Date posted: 13 April 2018
Adelaide Botanic Garden’s iconic Palm House – one of the last remaining glasshouses of its kind in the world – will undergo major restoration works this year to revitalise the 141-year-old heritage building and its Madagascan plant collection.
The Palm House will be closed for the works from Monday 16 April until November.
Why is this restoration required?
The 141-year-old heritage Palm House, which underwent its last major restoration in the early 1990s, is showing signs of dampness and corrosion. Major restoration is necessary to ensure its longevity and preserve the heritage building for future generations.
It's just one of a suite of new projects planned for the Botanic Gardens in 2018 to improve the visitor experience and value of the living collections. These include the construction of a teaching glasshouse at Adelaide Botanic Garden’s Little Sprouts Kitchen Garden; the installation of night-lighting along the Garden’s historic Murdoch Avenue; the construction of amphitheatre-style seating in Botanic Park; a new indigenous Flinders Ranges flora display in Adelaide Botanic Garden’s eastern entrance; and the installation of potable water at Mount Lofty Botanic Garden.
What does the restoration involve?
The restoration involves the removal of unsuitable plants, replacing broken and damaged glazing, treating corroded metalwork, and rejuvenating the living collection with the addition of new rare and endangered plants from Madagascar. It also involves repairing masonry, brickwork and render and subterranean stormwater disposal.
Why will it be closed for so long?
The Palm House was built in 1877 and its age and heritage significance means its restoration requires specialist and meticulous work.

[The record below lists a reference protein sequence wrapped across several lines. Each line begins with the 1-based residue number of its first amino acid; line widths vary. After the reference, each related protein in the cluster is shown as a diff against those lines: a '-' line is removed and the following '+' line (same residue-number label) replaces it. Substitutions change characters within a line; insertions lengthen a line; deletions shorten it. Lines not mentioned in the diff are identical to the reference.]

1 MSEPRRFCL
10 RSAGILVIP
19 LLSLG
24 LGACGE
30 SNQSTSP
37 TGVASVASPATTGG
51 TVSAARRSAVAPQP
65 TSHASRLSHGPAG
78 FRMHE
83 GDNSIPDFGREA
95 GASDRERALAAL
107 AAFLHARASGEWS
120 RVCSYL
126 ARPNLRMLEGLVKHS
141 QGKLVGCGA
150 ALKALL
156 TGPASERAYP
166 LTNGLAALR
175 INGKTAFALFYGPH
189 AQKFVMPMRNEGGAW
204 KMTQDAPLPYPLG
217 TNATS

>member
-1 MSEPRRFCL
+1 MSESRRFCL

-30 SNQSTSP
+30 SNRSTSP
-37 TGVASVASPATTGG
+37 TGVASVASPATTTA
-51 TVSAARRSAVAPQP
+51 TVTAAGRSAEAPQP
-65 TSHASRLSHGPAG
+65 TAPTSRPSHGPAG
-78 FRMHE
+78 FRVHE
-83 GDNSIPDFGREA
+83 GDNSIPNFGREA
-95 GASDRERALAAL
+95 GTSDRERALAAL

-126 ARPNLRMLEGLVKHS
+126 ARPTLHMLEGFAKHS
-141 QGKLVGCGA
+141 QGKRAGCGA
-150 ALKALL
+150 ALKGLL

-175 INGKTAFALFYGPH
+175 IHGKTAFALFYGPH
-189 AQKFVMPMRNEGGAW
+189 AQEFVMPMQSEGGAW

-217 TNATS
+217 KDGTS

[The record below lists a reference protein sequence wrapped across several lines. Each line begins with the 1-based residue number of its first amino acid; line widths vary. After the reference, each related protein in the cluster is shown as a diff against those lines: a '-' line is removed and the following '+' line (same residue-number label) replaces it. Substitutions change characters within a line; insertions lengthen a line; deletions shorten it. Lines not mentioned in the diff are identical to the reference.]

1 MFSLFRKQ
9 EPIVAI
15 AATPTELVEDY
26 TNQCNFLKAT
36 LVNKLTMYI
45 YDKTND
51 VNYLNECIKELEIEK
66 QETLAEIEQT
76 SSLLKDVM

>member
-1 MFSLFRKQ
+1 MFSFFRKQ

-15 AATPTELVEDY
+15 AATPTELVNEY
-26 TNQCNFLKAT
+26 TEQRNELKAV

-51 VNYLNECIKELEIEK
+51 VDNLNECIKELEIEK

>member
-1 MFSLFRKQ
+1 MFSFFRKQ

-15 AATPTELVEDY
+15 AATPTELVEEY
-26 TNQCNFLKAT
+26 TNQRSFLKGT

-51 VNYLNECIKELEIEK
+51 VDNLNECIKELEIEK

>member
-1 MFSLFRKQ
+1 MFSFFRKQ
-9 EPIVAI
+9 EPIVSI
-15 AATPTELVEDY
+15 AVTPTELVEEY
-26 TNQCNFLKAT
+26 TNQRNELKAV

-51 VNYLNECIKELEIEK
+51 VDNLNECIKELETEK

Why are you removing plants from the Palm House?
The restoration will require the pruning or removal of some of the individual specimens that no longer have the room to grow or are not in accordance with the requirements of our Living Collection Policy. Some of the removed plants are being re-propagated at our Nursery for reintroduction to our collections.
What will the plant collection look like when the Palm House reopens?
The restoration of the Palm House provides an opportunity for the Botanic Gardens to review and refresh the building’s Madagascan plant collection, allowing us to display a wider and richer representation of the rare and endangered flora from the biodiversity hotspot.
We'll obtain new Madagascan species from sister botanical institutions around the world, and where possible these plants will be sourced from wild origin material, which increases the conservation value of the living collection.
Madagascar is home to 11,138 native vascular plant species and 83% occur nowhere else on Earth, but about 40% of the island’s endemic species are now at risk of extinction because of habitat degradation.
The Botanic Gardens' commitment to enriching the Palm House's collection highlights our key role in the ex situ conservation of threatened and endangered plants.
Who is paying for this and how much will the project cost?
The Department for Water and Environment and the Department of Planning, Transport and Infrastructure will co-fund the $250,000 restoration.
How can I stay up-to-date on the Palm House's restoration process?
Follow Adelaide Botanic Garden’s Facebook page and subscribe to the Botanic Gardens’ e-newsletter.
How can I find out more?
If you have more questions, you can submit them to our Director by emailing firstname.lastname@example.org.